Ambassadors of Harmony take second in international competition
This article first appeared in the St. Louis Beacon: July 7, 2008 - The Ambassadors of Harmony placed second at the Barbershop Harmony Society's international competition in Nashville on July 4. The chorus, with a score of 94.7 out of a possible 100, finished three tenths of a point behind the Masters of Harmony chorus.
Also at the conference, the Gas House Gang quartet and Dr. David Wright were inducted into the Barbershop Hall of Fame. The Gas House Gang – Joe Fink, Rich Knight, Rob Henry and the Ambassadors of Harmony director Jim Henry – formed in 1987. Fink left the group in 1991, replaced by Kipp Buckner. Rob Henry died in 2003, and the group finished their schedule through 2005 with guest performers before retiring.
Dr. Wright is a composer, arranger and historian of barbershop music. He served as director of the Ambassadors of Harmony from 1981 to 1990 and from 1999 to 2001. A professor of mathematics , he chairs the mathematics department at Washington University in St. Louis.
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Ron Morden takes the scenic route to choir practice. Every Thursday he drives 400 miles from his home outside Des Moines, Iowa, to St. Charles, Mo., to practice with the Ambassadors of Harmony. These days, the trip costs him $100 in gas. But it's more than worth it, he says.
"It is such a fantastic experience. It's the epitome of singing," Morden said of the St. Charles-based a capella chorus.
The Ambassadors sing a broad repertoire, from Broadway show tunes to gospel. But whether they're singing an upbeat tune from "Aladdin" or a classical Scottish air, it's always done in the barbershop style's signature four-parts, with 62 basses, 35 baritones and 15 tenors harmonizing alongside the 50 leads singing melody.
The 163 men and boys who make up the Ambassadors "come from all walks of life and career fields and distances" and range in age from 12 to 85, said director Jim Henry. The chorus retains a handful of charter members from its beginnings in 1963. And this year, a record five boys under the age of 13 are singing with the chorus.
Age differences aside, the one thing the Ambassadors do have in common is harmony -- and they belt out all four parts of it in a manner befitting their international awards.
Last week's practice had veterans and newcomers alike excitedly preparing for the July 3 International Chorus Competition in Nashville, Tenn., where they hope to repeat past successes, which include both a gold and silver medal. The Ambassadors' 163-man chorus will be one of the largest in the competition, squaring off against other choruses from as far away as Sweden and as close to home as Kansas City, Mo.
During their last practice before the competition, the Ambassadors treated a casual audience of 50 gathered in the practice room at Memorial Hall in Blanchette Park to a run-through of their competition-ready songs.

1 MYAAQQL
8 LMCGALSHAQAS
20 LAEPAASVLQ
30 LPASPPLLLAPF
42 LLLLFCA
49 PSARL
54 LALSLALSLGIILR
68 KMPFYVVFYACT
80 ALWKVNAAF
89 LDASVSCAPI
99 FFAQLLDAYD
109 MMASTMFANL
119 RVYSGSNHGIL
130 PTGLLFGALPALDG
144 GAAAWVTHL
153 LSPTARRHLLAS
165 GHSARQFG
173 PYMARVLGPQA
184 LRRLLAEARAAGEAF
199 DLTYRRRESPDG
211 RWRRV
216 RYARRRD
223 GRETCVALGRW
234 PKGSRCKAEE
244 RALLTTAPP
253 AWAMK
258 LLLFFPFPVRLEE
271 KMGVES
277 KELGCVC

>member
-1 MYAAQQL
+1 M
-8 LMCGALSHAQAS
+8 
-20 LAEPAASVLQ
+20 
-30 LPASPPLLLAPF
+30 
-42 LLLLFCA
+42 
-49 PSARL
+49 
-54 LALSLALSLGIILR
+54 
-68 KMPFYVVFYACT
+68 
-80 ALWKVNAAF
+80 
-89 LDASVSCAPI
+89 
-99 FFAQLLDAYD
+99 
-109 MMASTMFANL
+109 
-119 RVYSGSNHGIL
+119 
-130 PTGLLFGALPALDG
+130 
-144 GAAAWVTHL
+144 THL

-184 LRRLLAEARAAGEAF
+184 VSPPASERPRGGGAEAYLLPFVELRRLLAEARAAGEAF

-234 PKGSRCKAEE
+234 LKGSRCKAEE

The first piece "Love Walked In," arranged in-house by associate director David Wright, is sung as a tender tribute to a loved one, making use of dramatic crescendos and tempo contrasts to capture the audience's emotions. The second song, also arranged by Wright, is an energetic medley of "Get Me to the Church on Time" and "This Joint is Jumpin'," which demonstrates the Ambassadors' ability as all-around entertainers through lively choreography and comedic timing.
At Thursday's practice, no detail of the men's performance was too small for the directors to pick apart. The chords had to be perfect, the choreography polished. But Henry continuously reiterated a common theme -- the one thing he said would determine the winner.
"Ultimately, this is a contest of emotion," Henry said. "Whoever shows the most emotion wins it -- if not the medal, the audience. And that's what matters."
Henry has been performing with the group for 33 years, since he was 11 years old, and he feels confident in the Ambassadors' chances, though he is quick to point out the stiff competition -- like six-time winner the Masters of Harmony from Santa Fe Springs, Calif.
Despite the competition, performer and media coordinator Hal Maples has long believed in the Ambassadors' potential. He joined the chorus in 2001 after he got "hooked" at a visitors' night.
"I was convinced we could win it all in competition," Maples said. "And three years later, we did."
That big win at the 2004 International Chorus Championship was a first for the Ambassadors. The group took a mandatory three-year break from competition after the win, returning just last year to grab up second place after a tie-breaker for first.
The Ambassadors' next performance will be 1 p.m., Aug. 23 at the First Baptist Church in St. Charles as part of the St. Louis Area Harmony Festival.